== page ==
2. Open architectures. Open and expandable system architectures are ideal for oil and gas control solutions. They provide end users with the flexibility to combine software and hardware to meet their unique needs and system requirements. An open architecture enables the collection of system data for use in multiple functions, through multiple communication protocols. With varying system operating dynamics, end users can easily add, upgrade or even swap components.
  3. Ease of integration. Rotating equipment does not run in isolation. These machines are typically part of a larger process or plant, so the control platform should easily integrate into other balance-of-plant equipment and auxiliary systems. A uniform platform is key to helping maintain reliability and decrease downtime. Additionally, a turbomachinery architecture requires a significant amount of hard-wiring and communications networks to aggregate control functions. These interactions must be carefully designed to help verify a communication fault from an auxiliary system so that it does not, for example, lead to a shutdown of the entire system.
  1. Scalability. End users are often challenged with adding I/O to meet specific functionalities. Due to constant changes in requirements and operability, scalability should also be considered when selecting a control platform. It is more cost-effective to have a system that supports these changes without changing the overall system architecture.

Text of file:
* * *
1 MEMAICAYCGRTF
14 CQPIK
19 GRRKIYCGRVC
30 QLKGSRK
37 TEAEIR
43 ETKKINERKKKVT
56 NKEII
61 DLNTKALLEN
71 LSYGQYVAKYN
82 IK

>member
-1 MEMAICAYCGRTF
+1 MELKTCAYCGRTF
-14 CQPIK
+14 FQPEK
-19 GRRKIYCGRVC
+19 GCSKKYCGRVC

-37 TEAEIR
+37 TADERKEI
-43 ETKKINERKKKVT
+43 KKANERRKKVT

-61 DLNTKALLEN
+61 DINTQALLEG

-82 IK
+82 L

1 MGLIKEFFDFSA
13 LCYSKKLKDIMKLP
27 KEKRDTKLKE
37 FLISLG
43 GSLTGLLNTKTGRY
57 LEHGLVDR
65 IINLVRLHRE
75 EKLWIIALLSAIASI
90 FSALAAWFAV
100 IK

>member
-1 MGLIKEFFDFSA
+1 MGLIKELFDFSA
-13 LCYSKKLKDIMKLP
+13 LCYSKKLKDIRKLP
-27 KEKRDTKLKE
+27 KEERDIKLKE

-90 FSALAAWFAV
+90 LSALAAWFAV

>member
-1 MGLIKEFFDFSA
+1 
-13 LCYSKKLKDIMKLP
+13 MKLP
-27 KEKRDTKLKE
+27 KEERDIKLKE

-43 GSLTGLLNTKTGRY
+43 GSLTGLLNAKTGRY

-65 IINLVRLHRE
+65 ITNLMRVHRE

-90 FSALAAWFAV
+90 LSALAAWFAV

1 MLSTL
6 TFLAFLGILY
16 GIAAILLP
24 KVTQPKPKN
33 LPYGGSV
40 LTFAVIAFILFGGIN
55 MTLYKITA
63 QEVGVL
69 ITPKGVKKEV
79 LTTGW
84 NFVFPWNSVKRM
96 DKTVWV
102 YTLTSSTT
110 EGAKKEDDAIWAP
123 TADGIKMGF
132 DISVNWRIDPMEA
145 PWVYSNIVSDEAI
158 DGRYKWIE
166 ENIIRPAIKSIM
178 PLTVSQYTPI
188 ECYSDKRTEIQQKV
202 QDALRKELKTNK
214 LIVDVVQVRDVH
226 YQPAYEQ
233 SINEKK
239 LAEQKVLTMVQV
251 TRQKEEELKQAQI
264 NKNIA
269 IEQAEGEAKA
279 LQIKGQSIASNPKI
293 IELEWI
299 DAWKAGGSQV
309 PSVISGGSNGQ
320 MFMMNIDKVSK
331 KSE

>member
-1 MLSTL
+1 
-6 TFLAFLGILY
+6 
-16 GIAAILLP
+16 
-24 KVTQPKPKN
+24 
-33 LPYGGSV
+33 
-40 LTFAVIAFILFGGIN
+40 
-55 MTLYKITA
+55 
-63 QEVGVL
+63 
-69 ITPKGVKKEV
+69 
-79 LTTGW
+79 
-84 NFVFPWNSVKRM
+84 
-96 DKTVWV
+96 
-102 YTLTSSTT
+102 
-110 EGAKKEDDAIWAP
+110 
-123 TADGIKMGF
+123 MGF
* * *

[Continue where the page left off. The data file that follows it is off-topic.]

2. Continuous monitoring. Many oil and gas producers are looking for ways to transition from a preventive maintenance strategy to a predictive maintenance approach. Today, new technologies and analytics tools enable comprehensive predictive maintenance programs that help optimize the cost and increase machinery uptime and yield, while positively impacting overall equipment effectiveness. Rotating equipment is more susceptible to mechanical failure than non-rotating equipment, requiring continuous monitoring to help improve productivity
    and extend its useful life.
  3. Analytics capabilities. Analytics allows producers to view operations differently, and provides the ability to capture data patterns to help understand historic trends, predict future occurrences and help operators make more informed decisions—many of which involve changing the way equipment is operated.

Many factors should be considered when upgrading a control system—however, basing a decision on the need to maintain an OEM presence onsite is not one of them. Although certain limitations may exist to duplicating OEM functionality and protective schemes, there should always be a fair comparison when deciding which company should perform an upgrade.

Many will claim to execute projects “at a fraction of the cost.” The correct responses should be: A fraction of what cost? Hardware, software, commissioning or all of the above? A scope of work should always be segmented, and control system features compared holistically, to find the right automation and control system provider. HP